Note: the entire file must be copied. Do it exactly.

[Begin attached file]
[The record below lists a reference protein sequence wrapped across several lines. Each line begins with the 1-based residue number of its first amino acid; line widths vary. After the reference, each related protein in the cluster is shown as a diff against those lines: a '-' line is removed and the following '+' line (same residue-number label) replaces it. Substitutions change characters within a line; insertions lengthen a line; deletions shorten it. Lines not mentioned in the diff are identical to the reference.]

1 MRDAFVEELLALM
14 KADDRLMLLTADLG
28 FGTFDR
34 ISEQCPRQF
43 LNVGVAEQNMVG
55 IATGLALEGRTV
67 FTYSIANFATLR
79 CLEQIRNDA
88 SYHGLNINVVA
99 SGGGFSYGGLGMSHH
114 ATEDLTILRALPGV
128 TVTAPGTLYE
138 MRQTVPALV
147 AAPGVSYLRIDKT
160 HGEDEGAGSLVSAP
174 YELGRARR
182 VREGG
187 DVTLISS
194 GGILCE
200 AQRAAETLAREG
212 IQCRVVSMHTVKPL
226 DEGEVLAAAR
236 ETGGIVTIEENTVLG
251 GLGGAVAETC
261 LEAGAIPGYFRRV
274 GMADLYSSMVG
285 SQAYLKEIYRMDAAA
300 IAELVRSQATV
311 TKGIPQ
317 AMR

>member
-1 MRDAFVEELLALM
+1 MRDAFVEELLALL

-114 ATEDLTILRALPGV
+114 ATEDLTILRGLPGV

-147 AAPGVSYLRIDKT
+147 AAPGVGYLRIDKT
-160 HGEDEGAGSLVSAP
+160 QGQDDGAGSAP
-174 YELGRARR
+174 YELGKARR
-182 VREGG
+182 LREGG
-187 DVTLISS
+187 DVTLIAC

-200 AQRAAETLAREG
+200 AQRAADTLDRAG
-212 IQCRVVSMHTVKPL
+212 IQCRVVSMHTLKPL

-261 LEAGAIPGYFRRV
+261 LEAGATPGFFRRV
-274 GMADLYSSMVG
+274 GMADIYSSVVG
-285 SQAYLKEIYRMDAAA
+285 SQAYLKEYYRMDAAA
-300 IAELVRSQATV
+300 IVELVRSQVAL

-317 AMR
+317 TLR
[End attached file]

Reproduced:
[The record below lists a reference protein sequence wrapped across several lines. Each line begins with the 1-based residue number of its first amino acid; line widths vary. After the reference, each related protein in the cluster is shown as a diff against those lines: a '-' line is removed and the following '+' line (same residue-number label) replaces it. Substitutions change characters within a line; insertions lengthen a line; deletions shorten it. Lines not mentioned in the diff are identical to the reference.]

1 MRDAFVEELLALM
14 KADDRLMLLTADLG
28 FGTFDR
34 ISEQCPRQF
43 LNVGVAEQNMVG
55 IATGLALEGRTV
67 FTYSIANFATLR
79 CLEQIRNDA
88 SYHGLNINVVA
99 SGGGFSYGGLGMSHH
114 ATEDLTILRALPGV
128 TVTAPGTLYE
138 MRQTVPALV
147 AAPGVSYLRIDKT
160 HGEDEGAGSLVSAP
174 YELGRARR
182 VREGG
187 DVTLISS
194 GGILCE
200 AQRAAETLAREG
212 IQCRVVSMHTVKPL
226 DEGEVLAAAR
236 ETGGIVTIEENTVLG
251 GLGGAVAETC
261 LEAGAIPGYFRRV
274 GMADLYSSMVG
285 SQAYLKEIYRMDAAA
300 IAELVRSQATV
311 TKGIPQ
317 AMR

>member
-1 MRDAFVEELLALM
+1 MRDAFVEELLALL

-114 ATEDLTILRALPGV
+114 ATEDLTILRGLPGV

-147 AAPGVSYLRIDKT
+147 AAPGVGYLRIDKT
-160 HGEDEGAGSLVSAP
+160 QGQDDGAGSAP
-174 YELGRARR
+174 YELGKARR
-182 VREGG
+182 LREGG
-187 DVTLISS
+187 DVTLIAC

-200 AQRAAETLAREG
+200 AQRAADTLDRAG
-212 IQCRVVSMHTVKPL
+212 IQCRVVSMHTLKPL

-261 LEAGAIPGYFRRV
+261 LEAGATPGFFRRV
-274 GMADLYSSMVG
+274 GMADIYSSVVG
-285 SQAYLKEIYRMDAAA
+285 SQAYLKEYYRMDAAA
-300 IAELVRSQATV
+300 IVELVRSQVAL

-317 AMR
+317 TLR